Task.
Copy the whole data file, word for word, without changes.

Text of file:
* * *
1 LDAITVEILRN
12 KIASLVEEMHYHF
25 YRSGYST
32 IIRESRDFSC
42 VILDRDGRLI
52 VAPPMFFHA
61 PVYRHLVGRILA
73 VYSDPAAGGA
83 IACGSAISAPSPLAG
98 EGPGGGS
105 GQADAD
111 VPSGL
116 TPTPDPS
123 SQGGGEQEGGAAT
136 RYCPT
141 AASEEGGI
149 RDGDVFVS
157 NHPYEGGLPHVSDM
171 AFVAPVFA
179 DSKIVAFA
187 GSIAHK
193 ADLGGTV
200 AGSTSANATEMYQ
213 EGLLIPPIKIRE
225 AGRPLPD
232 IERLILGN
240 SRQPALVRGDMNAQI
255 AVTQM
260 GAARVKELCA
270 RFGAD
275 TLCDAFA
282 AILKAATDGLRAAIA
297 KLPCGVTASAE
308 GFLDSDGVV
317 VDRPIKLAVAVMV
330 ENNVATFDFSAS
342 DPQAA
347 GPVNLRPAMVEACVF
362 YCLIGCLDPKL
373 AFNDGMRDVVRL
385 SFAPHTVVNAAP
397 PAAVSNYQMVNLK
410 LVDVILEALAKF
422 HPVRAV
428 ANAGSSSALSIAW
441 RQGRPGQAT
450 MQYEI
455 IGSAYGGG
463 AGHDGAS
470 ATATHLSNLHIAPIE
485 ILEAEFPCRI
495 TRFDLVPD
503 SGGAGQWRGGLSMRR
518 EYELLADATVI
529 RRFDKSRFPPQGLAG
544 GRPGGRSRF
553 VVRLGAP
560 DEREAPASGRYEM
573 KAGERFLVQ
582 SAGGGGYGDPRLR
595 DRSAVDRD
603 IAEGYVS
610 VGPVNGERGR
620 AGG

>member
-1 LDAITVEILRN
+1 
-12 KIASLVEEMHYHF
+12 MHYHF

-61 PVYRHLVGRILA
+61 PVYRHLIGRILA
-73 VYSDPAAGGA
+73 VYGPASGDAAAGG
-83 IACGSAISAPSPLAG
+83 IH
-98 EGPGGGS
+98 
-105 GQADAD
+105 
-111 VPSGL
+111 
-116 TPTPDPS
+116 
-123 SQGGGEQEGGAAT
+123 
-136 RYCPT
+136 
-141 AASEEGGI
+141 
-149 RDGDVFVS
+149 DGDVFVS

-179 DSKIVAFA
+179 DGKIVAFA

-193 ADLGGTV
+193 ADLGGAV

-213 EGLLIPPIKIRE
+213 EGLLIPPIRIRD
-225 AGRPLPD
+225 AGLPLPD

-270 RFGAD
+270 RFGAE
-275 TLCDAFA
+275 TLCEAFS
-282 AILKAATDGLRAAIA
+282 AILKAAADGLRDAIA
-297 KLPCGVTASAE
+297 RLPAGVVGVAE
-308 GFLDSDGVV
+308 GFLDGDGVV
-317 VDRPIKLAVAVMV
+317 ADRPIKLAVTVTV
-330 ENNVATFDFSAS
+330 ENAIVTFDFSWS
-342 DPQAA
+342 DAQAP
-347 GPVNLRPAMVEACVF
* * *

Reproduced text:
1 LDAITVEILRN
12 KIASLVEEMHYHF
25 YRSGYST
32 IIRESRDFSC
42 VILDRDGRLI
52 VAPPMFFHA
61 PVYRHLVGRILA
73 VYSDPAAGGA
83 IACGSAISAPSPLAG
98 EGPGGGS
105 GQADAD
111 VPSGL
116 TPTPDPS
123 SQGGGEQEGGAAT
136 RYCPT
141 AASEEGGI
149 RDGDVFVS
157 NHPYEGGLPHVSDM
171 AFVAPVFA
179 DSKIVAFA
187 GSIAHK
193 ADLGGTV
200 AGSTSANATEMYQ
213 EGLLIPPIKIRE
225 AGRPLPD
232 IERLILGN
240 SRQPALVRGDMNAQI
255 AVTQM
260 GAARVKELCA
270 RFGAD
275 TLCDAFA
282 AILKAATDGLRAAIA
297 KLPCGVTASAE
308 GFLDSDGVV
317 VDRPIKLAVAVMV
330 ENNVATFDFSAS
342 DPQAA
347 GPVNLRPAMVEACVF
362 YCLIGCLDPKL
373 AFNDGMRDVVRL
385 SFAPHTVVNAAP
397 PAAVSNYQMVNLK
410 LVDVILEALAKF
422 HPVRAV
428 ANAGSSSALSIAW
441 RQGRPGQAT
450 MQYEI
455 IGSAYGGG
463 AGHDGAS
470 ATATHLSNLHIAPIE
485 ILEAEFPCRI
495 TRFDLVPD
503 SGGAGQWRGGLSMRR
518 EYELLADATVI
529 RRFDKSRFPPQGLAG
544 GRPGGRSRF
553 VVRLGAP
560 DEREAPASGRYEM
573 KAGERFLVQ
582 SAGGGGYGDPRLR
595 DRSAVDRD
603 IAEGYVS
610 VGPVNGERGR
620 AGG

>member
-1 LDAITVEILRN
+1 
-12 KIASLVEEMHYHF
+12 MHYHF

-61 PVYRHLVGRILA
+61 PVYRHLIGRILA
-73 VYSDPAAGGA
+73 VYGPASGDAAAGG
-83 IACGSAISAPSPLAG
+83 IH
-98 EGPGGGS
+98 
-105 GQADAD
+105 
-111 VPSGL
+111 
-116 TPTPDPS
+116 
-123 SQGGGEQEGGAAT
+123 
-136 RYCPT
+136 
-141 AASEEGGI
+141 
-149 RDGDVFVS
+149 DGDVFVS

-179 DSKIVAFA
+179 DGKIVAFA

-193 ADLGGTV
+193 ADLGGAV

-213 EGLLIPPIKIRE
+213 EGLLIPPIRIRD
-225 AGRPLPD
+225 AGLPLPD

-270 RFGAD
+270 RFGAE
-275 TLCDAFA
+275 TLCEAFS
-282 AILKAATDGLRAAIA
+282 AILKAAADGLRDAIA
-297 KLPCGVTASAE
+297 RLPAGVVGVAE
-308 GFLDSDGVV
+308 GFLDGDGVV
-317 VDRPIKLAVAVMV
+317 ADRPIKLAVTVTV
-330 ENNVATFDFSAS
+330 ENAIVTFDFSWS
-342 DPQAA
+342 DAQAP
-347 GPVNLRPAMVEACVF